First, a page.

Four senior citizens, including an 82-year-old Santa Rosa man, are suing a chain of residential care facilities founded by Sonoma County developer Bill Gallaher, accusing his company of fraudulent practices that allegedly deprived them of needed care and exposed them to risk of injury.
The lawsuit, filed this week against Oakmont Senior Living in Alameda County Superior Court, alleged residents were found on the ground, left to sit in their own waste and at least one suffered an unexplained injury at the company’s assisted living facilities.
Fees at the facilities — which ran as high as $10,000 a month per resident — were based on “budgets driven primarily by desired profit margins” rather than assessments of its residents’ individual needs, the suit claimed.
As a result, the suit said, Oakmont Senior Living facilities were understaffed and residents age 65 and older “run the continuing risk of not having their care needs met and of suffering frustration, pain, discomfort, humiliation and/or injury from inadequate care and supervision.”
Gallaher did not return telephone calls and emails over two days requesting comment through his company and his attorneys.
A spokeswoman said in an email sent Thursday night that Oakmont learned Wednesday the suit had been filed and the company had not been served with a copy.
“We understand similar lawsuits have been filed by the same law firm against other large California assisted living providers, including Brookdale Senior Living, Atria Senior Living and Aegis Living,” said Honey Lopez, spokeswoman for Oakmont Senior Living. “Once we have the opportunity to review the allegations, we will respond accordingly.”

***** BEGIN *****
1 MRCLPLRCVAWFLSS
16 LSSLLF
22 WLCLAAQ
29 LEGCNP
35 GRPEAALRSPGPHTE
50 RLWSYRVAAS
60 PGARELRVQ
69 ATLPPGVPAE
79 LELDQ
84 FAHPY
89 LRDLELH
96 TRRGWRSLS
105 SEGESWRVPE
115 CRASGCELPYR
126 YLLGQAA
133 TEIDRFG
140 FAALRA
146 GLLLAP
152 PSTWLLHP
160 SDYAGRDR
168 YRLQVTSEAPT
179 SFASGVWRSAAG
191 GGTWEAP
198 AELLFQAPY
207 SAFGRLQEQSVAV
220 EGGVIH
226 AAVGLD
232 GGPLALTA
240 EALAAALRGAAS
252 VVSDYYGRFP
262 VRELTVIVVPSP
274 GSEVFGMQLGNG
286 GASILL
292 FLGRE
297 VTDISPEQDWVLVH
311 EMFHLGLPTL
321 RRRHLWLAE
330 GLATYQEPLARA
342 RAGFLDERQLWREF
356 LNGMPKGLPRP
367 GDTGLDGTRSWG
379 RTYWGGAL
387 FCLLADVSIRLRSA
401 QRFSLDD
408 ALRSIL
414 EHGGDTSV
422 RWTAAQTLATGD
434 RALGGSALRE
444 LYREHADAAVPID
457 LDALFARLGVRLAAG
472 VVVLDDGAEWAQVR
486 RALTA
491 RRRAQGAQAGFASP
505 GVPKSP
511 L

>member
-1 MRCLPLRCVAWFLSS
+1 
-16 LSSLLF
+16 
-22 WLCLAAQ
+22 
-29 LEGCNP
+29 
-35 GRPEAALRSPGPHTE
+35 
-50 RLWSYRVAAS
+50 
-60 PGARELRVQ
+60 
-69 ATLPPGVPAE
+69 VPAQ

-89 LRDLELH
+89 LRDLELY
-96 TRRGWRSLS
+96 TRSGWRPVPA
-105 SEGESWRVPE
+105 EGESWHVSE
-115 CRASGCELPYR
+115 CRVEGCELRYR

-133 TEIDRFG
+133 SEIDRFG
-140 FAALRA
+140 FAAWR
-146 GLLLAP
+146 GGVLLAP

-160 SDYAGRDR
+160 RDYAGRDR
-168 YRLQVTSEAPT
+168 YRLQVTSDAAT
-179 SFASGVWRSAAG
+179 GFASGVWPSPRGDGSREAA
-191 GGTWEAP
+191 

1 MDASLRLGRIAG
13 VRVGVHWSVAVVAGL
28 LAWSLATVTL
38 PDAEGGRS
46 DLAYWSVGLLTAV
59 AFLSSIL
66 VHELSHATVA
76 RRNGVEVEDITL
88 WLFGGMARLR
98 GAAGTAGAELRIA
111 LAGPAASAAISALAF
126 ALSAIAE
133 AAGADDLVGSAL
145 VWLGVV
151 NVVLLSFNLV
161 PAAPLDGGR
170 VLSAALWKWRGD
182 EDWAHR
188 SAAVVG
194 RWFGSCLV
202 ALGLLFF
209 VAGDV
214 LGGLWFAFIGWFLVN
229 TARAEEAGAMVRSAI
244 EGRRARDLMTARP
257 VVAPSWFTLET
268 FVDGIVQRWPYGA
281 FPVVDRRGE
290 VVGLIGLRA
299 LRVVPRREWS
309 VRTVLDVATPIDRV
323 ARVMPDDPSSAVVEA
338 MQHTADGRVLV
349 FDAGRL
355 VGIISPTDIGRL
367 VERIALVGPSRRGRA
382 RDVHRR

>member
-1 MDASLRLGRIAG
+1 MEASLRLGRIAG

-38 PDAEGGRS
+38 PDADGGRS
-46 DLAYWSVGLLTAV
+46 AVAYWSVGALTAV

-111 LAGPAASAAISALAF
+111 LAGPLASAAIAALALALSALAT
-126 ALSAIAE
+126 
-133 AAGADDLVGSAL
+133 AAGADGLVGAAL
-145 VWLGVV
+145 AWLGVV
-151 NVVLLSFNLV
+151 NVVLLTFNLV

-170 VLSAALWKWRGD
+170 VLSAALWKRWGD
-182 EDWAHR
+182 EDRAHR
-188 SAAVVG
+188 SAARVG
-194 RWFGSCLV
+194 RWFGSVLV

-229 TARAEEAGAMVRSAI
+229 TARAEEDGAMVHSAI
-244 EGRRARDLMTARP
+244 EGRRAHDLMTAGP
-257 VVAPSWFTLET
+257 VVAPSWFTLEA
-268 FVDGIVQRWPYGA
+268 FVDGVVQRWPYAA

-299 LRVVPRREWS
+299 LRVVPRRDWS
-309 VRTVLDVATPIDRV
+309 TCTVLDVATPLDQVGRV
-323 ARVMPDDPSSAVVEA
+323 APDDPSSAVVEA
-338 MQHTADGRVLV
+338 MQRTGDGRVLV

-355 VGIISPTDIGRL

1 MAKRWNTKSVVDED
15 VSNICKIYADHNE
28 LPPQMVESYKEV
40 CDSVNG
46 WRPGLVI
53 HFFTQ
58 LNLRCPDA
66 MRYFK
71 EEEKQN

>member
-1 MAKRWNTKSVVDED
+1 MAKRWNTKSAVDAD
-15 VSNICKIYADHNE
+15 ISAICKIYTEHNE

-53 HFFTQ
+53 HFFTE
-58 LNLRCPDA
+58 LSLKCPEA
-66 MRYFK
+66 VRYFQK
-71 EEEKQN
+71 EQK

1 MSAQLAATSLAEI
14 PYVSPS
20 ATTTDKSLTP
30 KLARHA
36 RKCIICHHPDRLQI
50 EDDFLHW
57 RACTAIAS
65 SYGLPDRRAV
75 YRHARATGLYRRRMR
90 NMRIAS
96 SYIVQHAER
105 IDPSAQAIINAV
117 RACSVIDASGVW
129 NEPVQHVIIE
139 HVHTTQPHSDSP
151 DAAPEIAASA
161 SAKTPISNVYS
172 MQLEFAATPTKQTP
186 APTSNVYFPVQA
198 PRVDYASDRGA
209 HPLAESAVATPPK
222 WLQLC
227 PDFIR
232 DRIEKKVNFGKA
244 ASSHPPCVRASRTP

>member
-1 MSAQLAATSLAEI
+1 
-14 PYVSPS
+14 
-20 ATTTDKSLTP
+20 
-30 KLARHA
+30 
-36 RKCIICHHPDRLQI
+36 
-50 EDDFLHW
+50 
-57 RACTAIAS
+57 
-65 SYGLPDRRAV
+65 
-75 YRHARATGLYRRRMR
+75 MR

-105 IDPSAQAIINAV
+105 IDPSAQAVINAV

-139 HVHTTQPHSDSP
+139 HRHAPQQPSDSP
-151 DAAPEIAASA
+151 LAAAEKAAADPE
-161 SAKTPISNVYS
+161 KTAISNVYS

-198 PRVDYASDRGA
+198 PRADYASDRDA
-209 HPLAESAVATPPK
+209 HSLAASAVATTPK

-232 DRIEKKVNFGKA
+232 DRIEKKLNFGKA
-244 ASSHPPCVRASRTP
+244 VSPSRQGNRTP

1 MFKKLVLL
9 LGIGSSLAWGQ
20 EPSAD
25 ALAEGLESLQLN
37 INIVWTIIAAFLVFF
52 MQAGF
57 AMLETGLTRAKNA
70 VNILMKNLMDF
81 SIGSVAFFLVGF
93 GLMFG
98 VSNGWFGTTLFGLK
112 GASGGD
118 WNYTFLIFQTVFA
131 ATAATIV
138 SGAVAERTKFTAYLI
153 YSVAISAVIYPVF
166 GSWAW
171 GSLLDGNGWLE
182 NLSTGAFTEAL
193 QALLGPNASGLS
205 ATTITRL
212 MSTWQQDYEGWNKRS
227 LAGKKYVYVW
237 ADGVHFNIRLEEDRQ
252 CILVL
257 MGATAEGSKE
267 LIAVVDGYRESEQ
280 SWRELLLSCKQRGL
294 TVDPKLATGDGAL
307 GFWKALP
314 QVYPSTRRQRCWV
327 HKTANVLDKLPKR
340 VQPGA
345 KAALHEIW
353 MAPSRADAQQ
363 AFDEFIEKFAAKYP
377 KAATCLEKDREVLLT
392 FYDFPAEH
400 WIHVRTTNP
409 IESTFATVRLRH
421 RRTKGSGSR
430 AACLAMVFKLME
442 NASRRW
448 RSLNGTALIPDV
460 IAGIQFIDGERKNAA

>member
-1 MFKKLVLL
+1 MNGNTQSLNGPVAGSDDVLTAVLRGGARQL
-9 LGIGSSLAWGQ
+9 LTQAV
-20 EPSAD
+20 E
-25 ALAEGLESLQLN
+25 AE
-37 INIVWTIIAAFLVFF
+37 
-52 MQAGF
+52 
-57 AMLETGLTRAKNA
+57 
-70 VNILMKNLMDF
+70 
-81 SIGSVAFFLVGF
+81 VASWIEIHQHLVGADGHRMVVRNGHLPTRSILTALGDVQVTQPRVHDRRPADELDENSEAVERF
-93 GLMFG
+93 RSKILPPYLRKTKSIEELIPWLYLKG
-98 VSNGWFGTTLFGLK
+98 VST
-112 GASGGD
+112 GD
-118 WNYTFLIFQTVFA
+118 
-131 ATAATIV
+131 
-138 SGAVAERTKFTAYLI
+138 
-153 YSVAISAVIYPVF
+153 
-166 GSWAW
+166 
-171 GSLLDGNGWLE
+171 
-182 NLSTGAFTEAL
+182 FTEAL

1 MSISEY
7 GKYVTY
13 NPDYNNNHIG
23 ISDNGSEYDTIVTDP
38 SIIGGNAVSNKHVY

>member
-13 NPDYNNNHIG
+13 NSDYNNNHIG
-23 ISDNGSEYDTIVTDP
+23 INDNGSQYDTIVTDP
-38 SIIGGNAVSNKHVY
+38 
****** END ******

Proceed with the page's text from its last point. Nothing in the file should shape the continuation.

The 43-page complaint did not specify the amount of financial damages it was seeking. If a judge certifies it as a class action case, the number of plaintiffs could expand to thousands and the potential penalties against Oakmont could be in millions of dollars, said Kathryn Stebner, a San Francisco attorney who filed the lawsuit with nine other attorneys.
Oakmont Senior Living, a privately held company based in Windsor and founded by Gallaher in 1997, operates 23 senior living facilities in California from Redding to San Diego, including four in Santa Rosa: Fountaingrove Lodge and Oakmont of The Terraces on Thomas Lake Harris Drive and Oakmont of Villa Capri and Oakmont of Varenna on Fountaingrove Parkway.
The lawsuit alleged that Oakmont violated the Consumer Legal Remedies Act, committed elder financial abuse and engaged in “unlawful, unfair and fraudulent” business practices.
Oakmont had a duty to disclose that resident care assessments were not used to set staffing budgets, creating safety risks for current and future residents who were described as “a vulnerable population,” the suit said.
The company “actively conceals from residents, prospective residents, and their family members the true facts about its corporate policy and practice of prioritizing profit over resident care,” it said.
Stebner said the lawsuit seeks to represent current and former residents of Oakmont facilities in California during the last four years, a class that may number as many as 4,000 people.
Gallaher, who started out as a custom home builder in the 1970s and built more than 480 homes in the Oakmont retirement community, has also constructed apartment complexes, office buildings and shopping centers, according to Oakmont Senior Living’s website.